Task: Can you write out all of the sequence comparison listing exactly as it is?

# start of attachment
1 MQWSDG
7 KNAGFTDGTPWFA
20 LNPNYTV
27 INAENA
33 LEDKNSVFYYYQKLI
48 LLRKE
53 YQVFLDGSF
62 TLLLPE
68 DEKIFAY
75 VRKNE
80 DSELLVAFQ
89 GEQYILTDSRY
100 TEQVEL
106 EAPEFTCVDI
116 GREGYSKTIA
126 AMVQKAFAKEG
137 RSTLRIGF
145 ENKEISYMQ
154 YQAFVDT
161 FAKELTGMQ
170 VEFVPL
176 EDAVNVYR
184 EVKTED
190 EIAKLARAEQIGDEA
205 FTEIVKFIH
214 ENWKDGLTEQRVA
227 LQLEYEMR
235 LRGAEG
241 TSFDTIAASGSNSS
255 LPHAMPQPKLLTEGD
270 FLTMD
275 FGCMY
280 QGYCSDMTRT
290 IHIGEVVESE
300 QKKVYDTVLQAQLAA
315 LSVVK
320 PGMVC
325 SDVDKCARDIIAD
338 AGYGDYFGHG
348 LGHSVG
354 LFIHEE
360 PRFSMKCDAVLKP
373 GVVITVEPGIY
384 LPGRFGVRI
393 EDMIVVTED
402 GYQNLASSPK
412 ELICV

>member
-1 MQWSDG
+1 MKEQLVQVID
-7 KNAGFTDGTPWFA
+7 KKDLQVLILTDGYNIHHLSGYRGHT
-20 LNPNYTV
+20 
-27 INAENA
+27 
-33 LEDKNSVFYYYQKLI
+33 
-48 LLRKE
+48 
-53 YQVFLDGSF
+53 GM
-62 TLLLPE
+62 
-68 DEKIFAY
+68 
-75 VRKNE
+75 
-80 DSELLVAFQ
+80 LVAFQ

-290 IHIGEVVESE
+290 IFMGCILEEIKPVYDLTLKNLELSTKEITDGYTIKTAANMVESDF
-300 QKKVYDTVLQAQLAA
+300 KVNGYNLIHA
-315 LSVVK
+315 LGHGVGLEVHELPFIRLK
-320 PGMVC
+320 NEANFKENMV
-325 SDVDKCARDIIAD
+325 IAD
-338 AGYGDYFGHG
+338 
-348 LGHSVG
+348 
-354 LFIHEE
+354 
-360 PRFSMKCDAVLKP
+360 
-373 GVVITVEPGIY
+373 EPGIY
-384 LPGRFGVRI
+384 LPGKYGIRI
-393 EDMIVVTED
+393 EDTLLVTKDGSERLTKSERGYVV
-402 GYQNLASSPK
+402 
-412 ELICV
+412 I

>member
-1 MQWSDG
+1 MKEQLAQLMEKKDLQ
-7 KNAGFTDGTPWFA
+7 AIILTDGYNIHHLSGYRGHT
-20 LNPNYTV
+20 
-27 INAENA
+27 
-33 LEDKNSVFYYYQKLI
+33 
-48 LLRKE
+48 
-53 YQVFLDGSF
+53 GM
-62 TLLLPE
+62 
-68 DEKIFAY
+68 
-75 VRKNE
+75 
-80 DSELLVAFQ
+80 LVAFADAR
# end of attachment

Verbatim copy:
1 MQWSDG
7 KNAGFTDGTPWFA
20 LNPNYTV
27 INAENA
33 LEDKNSVFYYYQKLI
48 LLRKE
53 YQVFLDGSF
62 TLLLPE
68 DEKIFAY
75 VRKNE
80 DSELLVAFQ
89 GEQYILTDSRY
100 TEQVEL
106 EAPEFTCVDI
116 GREGYSKTIA
126 AMVQKAFAKEG
137 RSTLRIGF
145 ENKEISYMQ
154 YQAFVDT
161 FAKELTGMQ
170 VEFVPL
176 EDAVNVYR
184 EVKTED
190 EIAKLARAEQIGDEA
205 FTEIVKFIH
214 ENWKDGLTEQRVA
227 LQLEYEMR
235 LRGAEG
241 TSFDTIAASGSNSS
255 LPHAMPQPKLLTEGD
270 FLTMD
275 FGCMY
280 QGYCSDMTRT
290 IHIGEVVESE
300 QKKVYDTVLQAQLAA
315 LSVVK
320 PGMVC
325 SDVDKCARDIIAD
338 AGYGDYFGHG
348 LGHSVG
354 LFIHEE
360 PRFSMKCDAVLKP
373 GVVITVEPGIY
384 LPGRFGVRI
393 EDMIVVTED
402 GYQNLASSPK
412 ELICV

>member
-1 MQWSDG
+1 MKEQLVQVID
-7 KNAGFTDGTPWFA
+7 KKDLQVLILTDGYNIHHLSGYRGHT
-20 LNPNYTV
+20 
-27 INAENA
+27 
-33 LEDKNSVFYYYQKLI
+33 
-48 LLRKE
+48 
-53 YQVFLDGSF
+53 GM
-62 TLLLPE
+62 
-68 DEKIFAY
+68 
-75 VRKNE
+75 
-80 DSELLVAFQ
+80 LVAFQ

-290 IHIGEVVESE
+290 IFMGCILEEIKPVYDLTLKNLELSTKEITDGYTIKTAANMVESDF
-300 QKKVYDTVLQAQLAA
+300 KVNGYNLIHA
-315 LSVVK
+315 LGHGVGLEVHELPFIRLK
-320 PGMVC
+320 NEANFKENMV
-325 SDVDKCARDIIAD
+325 IAD
-338 AGYGDYFGHG
+338 
-348 LGHSVG
+348 
-354 LFIHEE
+354 
-360 PRFSMKCDAVLKP
+360 
-373 GVVITVEPGIY
+373 EPGIY
-384 LPGRFGVRI
+384 LPGKYGIRI
-393 EDMIVVTED
+393 EDTLLVTKDGSERLTKSERGYVV
-402 GYQNLASSPK
+402 
-412 ELICV
+412 I

>member
-1 MQWSDG
+1 MKEQLAQLMEKKDLQ
-7 KNAGFTDGTPWFA
+7 AIILTDGYNIHHLSGYRGHT
-20 LNPNYTV
+20 
-27 INAENA
+27 
-33 LEDKNSVFYYYQKLI
+33 
-48 LLRKE
+48 
-53 YQVFLDGSF
+53 GM
-62 TLLLPE
+62 
-68 DEKIFAY
+68 
-75 VRKNE
+75 
-80 DSELLVAFQ
+80 LVAFADAR